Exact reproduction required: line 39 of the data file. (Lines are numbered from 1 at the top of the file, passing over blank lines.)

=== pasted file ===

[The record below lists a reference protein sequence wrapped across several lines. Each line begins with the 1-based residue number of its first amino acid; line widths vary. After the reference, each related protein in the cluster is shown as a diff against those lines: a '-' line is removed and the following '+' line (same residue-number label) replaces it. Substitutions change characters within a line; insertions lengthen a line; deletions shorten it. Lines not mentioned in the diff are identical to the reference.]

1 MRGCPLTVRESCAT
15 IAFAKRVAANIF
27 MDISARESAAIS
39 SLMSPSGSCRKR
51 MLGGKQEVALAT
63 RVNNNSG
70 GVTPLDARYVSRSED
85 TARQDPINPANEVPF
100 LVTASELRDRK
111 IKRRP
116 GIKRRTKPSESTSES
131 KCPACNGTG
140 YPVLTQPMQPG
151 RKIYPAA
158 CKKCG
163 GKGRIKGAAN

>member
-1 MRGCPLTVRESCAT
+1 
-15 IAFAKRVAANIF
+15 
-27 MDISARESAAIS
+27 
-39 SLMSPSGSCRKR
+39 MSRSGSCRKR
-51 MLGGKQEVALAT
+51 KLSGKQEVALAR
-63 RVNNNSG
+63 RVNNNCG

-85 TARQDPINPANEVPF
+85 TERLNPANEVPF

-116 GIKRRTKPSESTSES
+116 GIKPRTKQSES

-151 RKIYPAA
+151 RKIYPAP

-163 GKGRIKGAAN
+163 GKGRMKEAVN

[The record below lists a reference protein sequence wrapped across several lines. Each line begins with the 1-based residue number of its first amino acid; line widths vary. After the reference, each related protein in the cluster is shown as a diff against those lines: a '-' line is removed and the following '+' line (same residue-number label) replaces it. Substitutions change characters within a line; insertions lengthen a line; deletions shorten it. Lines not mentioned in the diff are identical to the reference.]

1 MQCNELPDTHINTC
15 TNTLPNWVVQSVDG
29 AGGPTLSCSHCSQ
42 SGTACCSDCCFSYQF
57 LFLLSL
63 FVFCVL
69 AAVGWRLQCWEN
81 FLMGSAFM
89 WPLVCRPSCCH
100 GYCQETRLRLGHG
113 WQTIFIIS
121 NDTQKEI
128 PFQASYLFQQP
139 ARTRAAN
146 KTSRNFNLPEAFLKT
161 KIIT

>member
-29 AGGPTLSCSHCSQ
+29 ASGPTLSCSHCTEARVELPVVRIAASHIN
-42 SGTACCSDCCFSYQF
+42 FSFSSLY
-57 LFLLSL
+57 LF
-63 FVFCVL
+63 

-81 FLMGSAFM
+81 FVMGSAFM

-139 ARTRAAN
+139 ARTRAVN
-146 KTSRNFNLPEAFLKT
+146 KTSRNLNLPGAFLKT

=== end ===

[The record below lists a reference protein sequence wrapped across several lines. Each line begins with the 1-based residue number of its first amino acid; line widths vary. After the reference, each related protein in the cluster is shown as a diff against those lines: a '-' line is removed and the following '+' line (same residue-number label) replaces it. Substitutions change characters within a line; insertions lengthen a line; deletions shorten it. Lines not mentioned in the diff are identical to the reference.]